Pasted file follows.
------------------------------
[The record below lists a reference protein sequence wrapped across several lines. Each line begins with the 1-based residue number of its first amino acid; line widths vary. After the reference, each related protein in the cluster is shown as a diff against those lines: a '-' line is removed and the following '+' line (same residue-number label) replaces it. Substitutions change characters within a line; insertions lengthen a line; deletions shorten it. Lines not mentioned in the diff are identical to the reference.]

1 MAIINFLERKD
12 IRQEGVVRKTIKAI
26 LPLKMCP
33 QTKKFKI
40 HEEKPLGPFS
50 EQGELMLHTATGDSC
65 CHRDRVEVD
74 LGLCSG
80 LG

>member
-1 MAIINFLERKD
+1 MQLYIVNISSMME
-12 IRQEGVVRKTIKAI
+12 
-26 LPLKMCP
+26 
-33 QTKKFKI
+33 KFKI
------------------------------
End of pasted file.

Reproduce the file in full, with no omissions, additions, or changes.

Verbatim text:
[The record below lists a reference protein sequence wrapped across several lines. Each line begins with the 1-based residue number of its first amino acid; line widths vary. After the reference, each related protein in the cluster is shown as a diff against those lines: a '-' line is removed and the following '+' line (same residue-number label) replaces it. Substitutions change characters within a line; insertions lengthen a line; deletions shorten it. Lines not mentioned in the diff are identical to the reference.]

1 MAIINFLERKD
12 IRQEGVVRKTIKAI
26 LPLKMCP
33 QTKKFKI
40 HEEKPLGPFS
50 EQGELMLHTATGDSC
65 CHRDRVEVD
74 LGLCSG
80 LG

>member
-1 MAIINFLERKD
+1 MQLYIVNISSMME
-12 IRQEGVVRKTIKAI
+12 
-26 LPLKMCP
+26 
-33 QTKKFKI
+33 KFKI